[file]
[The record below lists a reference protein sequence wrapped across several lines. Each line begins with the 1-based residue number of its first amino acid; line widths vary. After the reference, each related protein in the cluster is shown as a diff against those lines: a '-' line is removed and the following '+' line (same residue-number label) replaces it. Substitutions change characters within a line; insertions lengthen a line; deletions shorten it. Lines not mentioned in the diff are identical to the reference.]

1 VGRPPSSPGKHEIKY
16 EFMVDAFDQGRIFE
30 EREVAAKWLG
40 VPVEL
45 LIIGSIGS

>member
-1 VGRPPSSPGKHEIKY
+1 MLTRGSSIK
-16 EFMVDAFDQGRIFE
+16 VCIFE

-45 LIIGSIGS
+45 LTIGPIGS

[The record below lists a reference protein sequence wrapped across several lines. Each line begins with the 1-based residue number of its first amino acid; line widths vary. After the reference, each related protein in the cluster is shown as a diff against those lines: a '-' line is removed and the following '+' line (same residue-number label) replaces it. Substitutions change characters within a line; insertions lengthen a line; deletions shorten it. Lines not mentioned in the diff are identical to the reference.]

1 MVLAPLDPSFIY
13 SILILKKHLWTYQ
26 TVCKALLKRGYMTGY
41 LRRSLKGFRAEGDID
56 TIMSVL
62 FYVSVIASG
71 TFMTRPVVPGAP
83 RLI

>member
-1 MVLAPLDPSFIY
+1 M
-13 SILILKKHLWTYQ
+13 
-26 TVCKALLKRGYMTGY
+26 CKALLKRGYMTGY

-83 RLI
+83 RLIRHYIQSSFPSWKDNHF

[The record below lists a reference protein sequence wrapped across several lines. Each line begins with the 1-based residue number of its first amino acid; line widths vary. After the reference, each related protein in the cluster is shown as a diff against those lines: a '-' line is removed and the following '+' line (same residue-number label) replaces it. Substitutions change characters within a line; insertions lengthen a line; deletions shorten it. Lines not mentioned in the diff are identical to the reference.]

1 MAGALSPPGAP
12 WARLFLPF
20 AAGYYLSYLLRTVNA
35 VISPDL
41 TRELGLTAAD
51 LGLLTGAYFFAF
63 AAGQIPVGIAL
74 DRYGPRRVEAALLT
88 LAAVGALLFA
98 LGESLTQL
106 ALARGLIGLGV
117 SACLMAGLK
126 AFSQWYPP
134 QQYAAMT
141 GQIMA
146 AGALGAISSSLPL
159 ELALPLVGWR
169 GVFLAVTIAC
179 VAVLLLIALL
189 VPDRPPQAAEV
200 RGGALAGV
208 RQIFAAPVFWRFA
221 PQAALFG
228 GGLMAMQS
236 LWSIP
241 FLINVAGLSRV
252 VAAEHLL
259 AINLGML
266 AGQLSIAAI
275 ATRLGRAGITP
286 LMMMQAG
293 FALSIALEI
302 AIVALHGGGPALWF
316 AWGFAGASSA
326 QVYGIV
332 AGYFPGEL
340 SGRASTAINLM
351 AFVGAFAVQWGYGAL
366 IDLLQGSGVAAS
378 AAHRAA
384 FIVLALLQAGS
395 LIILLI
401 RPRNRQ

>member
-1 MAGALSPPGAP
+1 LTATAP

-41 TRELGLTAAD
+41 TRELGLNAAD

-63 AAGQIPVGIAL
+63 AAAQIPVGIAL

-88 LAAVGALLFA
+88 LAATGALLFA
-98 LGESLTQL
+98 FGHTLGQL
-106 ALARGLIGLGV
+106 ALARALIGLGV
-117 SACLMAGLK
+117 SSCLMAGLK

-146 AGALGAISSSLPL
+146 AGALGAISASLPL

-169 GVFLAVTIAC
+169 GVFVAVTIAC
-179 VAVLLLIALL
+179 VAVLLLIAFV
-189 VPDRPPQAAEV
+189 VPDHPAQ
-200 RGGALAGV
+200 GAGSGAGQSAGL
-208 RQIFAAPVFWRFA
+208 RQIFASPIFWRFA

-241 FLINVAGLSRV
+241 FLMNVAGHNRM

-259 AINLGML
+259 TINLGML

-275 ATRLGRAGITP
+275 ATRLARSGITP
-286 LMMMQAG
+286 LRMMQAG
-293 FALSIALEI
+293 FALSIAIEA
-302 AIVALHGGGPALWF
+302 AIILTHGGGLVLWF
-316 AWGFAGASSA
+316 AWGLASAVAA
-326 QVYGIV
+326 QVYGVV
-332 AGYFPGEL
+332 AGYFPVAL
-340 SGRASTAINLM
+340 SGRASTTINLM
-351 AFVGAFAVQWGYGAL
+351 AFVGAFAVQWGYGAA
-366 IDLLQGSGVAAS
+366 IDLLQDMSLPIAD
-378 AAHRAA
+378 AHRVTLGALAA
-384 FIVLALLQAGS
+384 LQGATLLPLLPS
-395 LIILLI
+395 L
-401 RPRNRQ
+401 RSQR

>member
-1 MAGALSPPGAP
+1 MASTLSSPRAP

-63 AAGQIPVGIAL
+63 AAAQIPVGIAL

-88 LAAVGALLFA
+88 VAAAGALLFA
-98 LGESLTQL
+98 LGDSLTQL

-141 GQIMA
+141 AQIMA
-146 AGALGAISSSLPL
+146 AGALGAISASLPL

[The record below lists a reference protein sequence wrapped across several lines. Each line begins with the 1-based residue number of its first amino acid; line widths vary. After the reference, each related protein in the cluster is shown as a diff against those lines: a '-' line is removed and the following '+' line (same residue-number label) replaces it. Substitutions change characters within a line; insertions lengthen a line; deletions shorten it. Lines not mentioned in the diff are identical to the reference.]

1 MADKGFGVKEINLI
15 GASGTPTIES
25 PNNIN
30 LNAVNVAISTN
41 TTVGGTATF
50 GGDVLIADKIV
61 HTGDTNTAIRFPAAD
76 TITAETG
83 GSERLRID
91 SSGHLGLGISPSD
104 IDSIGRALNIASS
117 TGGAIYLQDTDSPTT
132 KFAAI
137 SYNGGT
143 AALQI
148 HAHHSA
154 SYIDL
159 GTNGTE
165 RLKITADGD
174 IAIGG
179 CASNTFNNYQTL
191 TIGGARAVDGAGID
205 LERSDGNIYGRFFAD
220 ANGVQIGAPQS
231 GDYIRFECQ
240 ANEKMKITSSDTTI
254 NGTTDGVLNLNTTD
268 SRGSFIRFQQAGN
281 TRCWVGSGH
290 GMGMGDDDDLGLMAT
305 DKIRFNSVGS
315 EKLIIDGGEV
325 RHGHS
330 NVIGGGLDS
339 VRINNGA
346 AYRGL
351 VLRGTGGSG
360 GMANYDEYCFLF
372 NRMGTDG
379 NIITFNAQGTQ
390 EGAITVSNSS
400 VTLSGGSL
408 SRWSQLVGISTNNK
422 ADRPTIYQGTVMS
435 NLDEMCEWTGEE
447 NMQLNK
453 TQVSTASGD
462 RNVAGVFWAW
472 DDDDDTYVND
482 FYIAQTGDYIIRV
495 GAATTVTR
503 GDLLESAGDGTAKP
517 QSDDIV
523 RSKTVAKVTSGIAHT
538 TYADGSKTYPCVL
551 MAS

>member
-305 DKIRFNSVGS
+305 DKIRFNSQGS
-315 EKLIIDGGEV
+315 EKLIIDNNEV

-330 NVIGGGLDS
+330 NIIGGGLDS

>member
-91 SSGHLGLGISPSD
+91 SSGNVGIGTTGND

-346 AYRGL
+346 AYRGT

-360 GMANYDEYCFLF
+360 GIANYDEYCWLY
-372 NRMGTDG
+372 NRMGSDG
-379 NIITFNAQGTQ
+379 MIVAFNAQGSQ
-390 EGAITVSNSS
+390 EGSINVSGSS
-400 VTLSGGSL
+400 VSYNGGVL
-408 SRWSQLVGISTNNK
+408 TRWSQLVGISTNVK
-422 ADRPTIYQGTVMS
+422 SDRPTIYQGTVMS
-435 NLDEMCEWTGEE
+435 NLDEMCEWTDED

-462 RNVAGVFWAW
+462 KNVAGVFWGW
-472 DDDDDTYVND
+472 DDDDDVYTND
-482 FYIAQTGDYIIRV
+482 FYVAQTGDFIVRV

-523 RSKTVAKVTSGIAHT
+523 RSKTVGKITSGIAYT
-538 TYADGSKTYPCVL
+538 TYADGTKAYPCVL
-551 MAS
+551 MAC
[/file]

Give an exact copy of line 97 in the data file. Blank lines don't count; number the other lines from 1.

-189 VPDRPPQAAEV